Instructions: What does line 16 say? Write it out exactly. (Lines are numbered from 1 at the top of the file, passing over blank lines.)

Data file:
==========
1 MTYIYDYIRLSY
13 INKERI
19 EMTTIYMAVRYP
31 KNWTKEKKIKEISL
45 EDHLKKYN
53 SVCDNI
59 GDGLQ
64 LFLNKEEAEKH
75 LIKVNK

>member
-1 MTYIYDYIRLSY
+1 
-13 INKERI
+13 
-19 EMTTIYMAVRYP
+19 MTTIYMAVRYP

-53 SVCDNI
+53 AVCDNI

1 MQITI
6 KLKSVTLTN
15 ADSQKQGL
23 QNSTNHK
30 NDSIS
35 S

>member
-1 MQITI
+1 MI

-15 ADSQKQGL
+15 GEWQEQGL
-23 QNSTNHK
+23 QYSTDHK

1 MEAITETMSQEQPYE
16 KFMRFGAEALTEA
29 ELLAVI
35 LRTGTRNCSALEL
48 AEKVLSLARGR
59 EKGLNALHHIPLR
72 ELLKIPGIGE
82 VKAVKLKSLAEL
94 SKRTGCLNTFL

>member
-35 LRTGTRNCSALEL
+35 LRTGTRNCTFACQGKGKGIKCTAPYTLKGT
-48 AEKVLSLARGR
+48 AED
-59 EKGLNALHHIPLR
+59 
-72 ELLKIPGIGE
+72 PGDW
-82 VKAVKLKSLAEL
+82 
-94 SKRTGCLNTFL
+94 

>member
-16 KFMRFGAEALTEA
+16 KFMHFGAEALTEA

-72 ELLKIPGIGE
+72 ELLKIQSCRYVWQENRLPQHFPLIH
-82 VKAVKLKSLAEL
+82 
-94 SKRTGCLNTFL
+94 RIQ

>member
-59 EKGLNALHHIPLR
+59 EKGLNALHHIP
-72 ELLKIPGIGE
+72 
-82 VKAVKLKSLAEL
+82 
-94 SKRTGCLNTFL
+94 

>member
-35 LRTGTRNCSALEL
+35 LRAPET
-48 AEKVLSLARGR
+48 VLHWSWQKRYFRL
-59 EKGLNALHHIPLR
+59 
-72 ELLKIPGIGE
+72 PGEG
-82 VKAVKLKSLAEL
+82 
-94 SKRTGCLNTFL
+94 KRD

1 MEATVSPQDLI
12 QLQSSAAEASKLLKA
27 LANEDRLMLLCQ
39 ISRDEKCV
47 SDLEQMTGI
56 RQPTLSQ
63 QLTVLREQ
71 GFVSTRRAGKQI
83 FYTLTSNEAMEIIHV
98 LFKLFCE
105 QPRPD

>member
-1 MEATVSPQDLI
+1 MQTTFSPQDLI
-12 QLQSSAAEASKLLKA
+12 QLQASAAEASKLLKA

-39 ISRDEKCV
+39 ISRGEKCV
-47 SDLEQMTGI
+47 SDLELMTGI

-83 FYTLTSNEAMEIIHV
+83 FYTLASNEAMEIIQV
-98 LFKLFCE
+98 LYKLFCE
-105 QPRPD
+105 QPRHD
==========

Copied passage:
+19 MTTIYMAVRYP